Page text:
Eventually, those curves are bound to cross, not today, or even this year, but maybe this decade.

    Just to clarify: You see a strong possibility that the U.S. will be producing more oil than it consumes, perhaps as soon as by the end of this decade?

    I know that Robert Rapier and Sam Avro here at Consumer Energy Report point to the examples of Norway and the U.K. as major oil producers who were not undercut by the sudden development of oil, but I would hesitate to be so optimistic. Producing oil – essentially becoming energy secure – could really change American politics, foreign policy, and business.

    In my view, countries that are already strong democracies, with a government that serves the people and gets voted in by their constituents, are not as prone to the “resource curse” as countries that are ruled by authoritarian governments. Additionally, a country like the U.S. with a robust economy based on industries other than just the production of natural resources won’t suffer from that problem either.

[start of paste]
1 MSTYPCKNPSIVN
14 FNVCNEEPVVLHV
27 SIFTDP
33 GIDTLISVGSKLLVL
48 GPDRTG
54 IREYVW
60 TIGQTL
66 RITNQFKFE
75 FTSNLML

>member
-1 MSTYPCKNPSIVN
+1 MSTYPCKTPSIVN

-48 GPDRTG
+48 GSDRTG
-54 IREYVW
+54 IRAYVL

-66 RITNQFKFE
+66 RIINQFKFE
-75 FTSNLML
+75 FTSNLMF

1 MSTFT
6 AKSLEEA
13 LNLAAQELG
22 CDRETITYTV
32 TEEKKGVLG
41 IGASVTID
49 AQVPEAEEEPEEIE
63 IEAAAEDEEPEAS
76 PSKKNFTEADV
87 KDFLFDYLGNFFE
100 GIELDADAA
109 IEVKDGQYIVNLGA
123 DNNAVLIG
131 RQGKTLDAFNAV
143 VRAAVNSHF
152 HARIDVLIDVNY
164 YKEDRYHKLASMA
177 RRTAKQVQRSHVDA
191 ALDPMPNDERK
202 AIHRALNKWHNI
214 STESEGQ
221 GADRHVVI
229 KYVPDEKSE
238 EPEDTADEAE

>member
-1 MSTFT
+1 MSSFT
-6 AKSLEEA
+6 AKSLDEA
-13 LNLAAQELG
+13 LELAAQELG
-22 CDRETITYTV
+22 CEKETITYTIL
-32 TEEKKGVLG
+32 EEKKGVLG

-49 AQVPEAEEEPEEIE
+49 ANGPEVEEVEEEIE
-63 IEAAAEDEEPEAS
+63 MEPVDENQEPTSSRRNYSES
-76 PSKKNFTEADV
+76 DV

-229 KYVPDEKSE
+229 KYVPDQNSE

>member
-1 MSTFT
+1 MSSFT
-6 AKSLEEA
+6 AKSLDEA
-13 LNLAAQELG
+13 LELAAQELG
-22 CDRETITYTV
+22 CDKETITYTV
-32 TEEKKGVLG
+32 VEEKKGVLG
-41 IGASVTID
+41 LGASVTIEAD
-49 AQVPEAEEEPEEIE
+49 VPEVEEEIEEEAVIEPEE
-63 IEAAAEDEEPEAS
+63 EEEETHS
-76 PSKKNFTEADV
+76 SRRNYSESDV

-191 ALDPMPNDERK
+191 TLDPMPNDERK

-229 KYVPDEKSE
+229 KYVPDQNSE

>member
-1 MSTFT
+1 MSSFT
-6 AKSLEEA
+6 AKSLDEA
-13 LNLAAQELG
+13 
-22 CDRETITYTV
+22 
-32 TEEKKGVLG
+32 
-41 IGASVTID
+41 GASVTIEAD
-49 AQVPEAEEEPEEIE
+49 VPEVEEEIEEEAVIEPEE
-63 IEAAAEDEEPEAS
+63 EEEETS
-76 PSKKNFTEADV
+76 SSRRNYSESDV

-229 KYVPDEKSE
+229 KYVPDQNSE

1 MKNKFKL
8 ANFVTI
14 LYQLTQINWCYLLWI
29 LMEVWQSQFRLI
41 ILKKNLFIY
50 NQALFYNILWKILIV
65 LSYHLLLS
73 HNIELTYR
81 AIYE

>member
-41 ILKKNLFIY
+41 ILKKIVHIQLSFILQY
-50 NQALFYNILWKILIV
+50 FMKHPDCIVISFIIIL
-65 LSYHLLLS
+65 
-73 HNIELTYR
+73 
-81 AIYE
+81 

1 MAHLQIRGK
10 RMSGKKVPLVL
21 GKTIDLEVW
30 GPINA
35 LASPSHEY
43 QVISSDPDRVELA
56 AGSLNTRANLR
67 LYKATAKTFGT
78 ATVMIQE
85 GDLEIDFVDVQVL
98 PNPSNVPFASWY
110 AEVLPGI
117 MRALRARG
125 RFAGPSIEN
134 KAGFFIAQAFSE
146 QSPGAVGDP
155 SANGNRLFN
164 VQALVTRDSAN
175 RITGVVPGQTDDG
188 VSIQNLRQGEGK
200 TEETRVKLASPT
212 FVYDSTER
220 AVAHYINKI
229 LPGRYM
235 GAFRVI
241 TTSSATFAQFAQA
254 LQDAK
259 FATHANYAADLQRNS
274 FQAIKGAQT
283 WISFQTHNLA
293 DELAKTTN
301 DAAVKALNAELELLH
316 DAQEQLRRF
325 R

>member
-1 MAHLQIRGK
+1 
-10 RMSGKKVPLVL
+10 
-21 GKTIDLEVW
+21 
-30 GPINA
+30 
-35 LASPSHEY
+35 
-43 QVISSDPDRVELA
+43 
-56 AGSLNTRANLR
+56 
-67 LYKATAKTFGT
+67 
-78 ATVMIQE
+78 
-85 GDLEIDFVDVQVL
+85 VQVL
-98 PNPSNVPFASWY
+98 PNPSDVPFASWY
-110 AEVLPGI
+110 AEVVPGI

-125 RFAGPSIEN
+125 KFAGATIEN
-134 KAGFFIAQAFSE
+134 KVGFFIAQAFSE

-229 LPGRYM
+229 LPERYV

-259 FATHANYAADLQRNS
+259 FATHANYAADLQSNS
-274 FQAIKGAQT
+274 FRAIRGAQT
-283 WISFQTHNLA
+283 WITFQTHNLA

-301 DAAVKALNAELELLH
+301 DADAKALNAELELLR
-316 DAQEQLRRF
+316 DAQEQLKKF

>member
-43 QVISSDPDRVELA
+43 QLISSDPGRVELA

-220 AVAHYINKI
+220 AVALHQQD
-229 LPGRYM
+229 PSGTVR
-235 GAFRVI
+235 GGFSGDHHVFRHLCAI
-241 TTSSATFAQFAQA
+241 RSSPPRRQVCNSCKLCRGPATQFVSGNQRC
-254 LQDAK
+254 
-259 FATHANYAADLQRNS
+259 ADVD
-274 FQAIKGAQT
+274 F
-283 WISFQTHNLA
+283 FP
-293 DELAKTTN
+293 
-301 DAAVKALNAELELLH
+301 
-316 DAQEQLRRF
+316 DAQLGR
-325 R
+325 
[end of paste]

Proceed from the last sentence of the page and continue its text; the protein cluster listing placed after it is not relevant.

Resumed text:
I’m looking forward to your future columns exploring how this will change U.S. politics, foreign policy, and business.

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    • By Optimist on March 30, 2012 at 2:11 pm

      In my view, countries that are already strong democracies, with a government that serves the people and gets voted in by their constituents, are not as prone to the “resource curse” as countries that are ruled by authoritarian governments. Additionally, a country like the U.S. with a robust economy based on industries other than just the production of natural resources won’t suffer from that problem either.

      Ah, but can we expect more of the same in future, or not?

      Ironically, I see a major threat to America, oil exporter or importer, as the snug conviction that it is always exceptional. American exceptionalism is nothing to be sneezed at, of course. But the idea that the American way is always the best way, or even the only way, is the sort of arrogance that sets you up for a fall.

      Exhibit A: the health care debate… or make that shouting match. How often do you hear “America has the best health care in the world – we can NOT change ANYTHING!” The facts show that America has the MOST EXPENSIVE health care in the world, NOT the BEST.